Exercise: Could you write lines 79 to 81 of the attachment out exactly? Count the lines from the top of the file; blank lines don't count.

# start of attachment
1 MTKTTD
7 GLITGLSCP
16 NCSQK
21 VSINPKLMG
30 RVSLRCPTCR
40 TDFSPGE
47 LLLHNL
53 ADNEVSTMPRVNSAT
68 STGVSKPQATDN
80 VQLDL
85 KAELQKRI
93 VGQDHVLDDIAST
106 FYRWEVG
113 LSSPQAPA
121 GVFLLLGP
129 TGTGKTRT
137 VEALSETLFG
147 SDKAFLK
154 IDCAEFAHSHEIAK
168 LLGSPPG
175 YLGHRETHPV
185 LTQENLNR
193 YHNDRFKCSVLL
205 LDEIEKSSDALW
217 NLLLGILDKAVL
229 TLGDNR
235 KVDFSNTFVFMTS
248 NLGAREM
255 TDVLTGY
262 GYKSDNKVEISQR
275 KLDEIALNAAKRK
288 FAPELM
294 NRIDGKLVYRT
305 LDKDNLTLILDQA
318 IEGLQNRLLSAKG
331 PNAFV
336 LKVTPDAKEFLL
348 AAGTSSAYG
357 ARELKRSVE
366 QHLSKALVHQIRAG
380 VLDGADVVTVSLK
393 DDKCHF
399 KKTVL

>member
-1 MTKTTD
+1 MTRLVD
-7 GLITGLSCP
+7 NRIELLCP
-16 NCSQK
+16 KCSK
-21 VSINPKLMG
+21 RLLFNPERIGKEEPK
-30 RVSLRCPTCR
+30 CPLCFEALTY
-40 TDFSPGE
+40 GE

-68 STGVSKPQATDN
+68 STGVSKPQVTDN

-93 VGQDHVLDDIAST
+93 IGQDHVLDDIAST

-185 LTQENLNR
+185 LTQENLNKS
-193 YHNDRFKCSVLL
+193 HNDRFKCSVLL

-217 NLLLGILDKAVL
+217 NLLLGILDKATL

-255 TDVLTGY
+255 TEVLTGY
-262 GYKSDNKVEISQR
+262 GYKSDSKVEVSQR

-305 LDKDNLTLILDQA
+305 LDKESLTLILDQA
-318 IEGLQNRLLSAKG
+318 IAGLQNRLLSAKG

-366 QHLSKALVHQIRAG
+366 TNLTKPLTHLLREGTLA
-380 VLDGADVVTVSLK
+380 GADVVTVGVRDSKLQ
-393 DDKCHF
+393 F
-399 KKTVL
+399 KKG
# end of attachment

-393 DDKCHF
+393 F
-399 KKTVL